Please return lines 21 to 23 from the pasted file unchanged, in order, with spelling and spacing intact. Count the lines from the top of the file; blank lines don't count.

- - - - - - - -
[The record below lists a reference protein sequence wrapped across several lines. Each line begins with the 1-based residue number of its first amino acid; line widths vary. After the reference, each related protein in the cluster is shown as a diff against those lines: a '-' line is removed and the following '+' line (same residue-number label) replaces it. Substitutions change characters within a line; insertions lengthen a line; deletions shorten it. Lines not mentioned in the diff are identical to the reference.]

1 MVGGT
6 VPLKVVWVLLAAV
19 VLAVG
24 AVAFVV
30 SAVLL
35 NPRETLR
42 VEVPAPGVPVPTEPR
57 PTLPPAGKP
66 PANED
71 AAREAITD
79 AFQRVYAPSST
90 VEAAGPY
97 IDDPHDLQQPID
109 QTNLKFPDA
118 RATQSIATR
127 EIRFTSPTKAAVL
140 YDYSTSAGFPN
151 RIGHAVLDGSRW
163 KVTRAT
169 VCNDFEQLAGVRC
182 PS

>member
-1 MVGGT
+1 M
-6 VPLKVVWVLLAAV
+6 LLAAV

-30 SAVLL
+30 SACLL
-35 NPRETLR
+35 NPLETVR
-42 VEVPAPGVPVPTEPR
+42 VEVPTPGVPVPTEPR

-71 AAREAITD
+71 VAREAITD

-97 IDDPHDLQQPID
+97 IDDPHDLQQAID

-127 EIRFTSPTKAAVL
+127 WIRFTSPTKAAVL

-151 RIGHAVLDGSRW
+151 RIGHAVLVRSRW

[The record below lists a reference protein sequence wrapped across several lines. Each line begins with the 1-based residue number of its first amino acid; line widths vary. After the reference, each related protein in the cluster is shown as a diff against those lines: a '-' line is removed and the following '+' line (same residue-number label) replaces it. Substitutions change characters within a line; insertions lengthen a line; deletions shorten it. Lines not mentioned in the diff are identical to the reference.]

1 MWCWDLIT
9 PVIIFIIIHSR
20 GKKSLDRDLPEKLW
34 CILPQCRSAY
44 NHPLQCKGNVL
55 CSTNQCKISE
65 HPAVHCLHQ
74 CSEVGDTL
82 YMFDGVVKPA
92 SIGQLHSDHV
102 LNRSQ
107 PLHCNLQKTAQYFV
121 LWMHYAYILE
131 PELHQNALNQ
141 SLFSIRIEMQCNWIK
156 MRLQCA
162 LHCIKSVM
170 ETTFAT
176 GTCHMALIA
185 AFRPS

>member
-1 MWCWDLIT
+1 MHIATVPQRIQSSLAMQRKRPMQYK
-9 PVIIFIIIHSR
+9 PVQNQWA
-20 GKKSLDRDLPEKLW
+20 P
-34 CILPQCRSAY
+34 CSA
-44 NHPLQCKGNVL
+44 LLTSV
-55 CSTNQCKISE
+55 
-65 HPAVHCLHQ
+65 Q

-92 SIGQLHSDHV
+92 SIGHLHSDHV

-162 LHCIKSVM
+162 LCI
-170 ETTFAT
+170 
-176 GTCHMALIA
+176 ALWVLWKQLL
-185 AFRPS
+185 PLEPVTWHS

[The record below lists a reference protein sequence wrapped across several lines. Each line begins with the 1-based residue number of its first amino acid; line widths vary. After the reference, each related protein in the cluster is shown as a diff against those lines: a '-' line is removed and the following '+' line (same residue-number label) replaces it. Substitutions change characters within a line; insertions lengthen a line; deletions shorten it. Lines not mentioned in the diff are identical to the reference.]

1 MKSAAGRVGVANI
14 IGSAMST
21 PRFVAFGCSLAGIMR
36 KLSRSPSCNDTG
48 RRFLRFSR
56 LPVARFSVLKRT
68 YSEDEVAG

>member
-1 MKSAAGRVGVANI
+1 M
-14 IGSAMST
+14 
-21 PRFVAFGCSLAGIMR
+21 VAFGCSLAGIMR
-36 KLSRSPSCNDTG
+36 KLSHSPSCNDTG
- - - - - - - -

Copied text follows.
169 VCNDFEQLAGVRC
182 PS

>member